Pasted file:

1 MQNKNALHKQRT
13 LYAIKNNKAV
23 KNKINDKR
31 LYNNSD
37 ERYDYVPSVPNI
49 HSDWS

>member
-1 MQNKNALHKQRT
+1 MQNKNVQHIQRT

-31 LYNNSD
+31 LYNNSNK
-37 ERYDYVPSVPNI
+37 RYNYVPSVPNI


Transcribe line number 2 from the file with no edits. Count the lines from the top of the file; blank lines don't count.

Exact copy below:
13 LYAIKNNKAV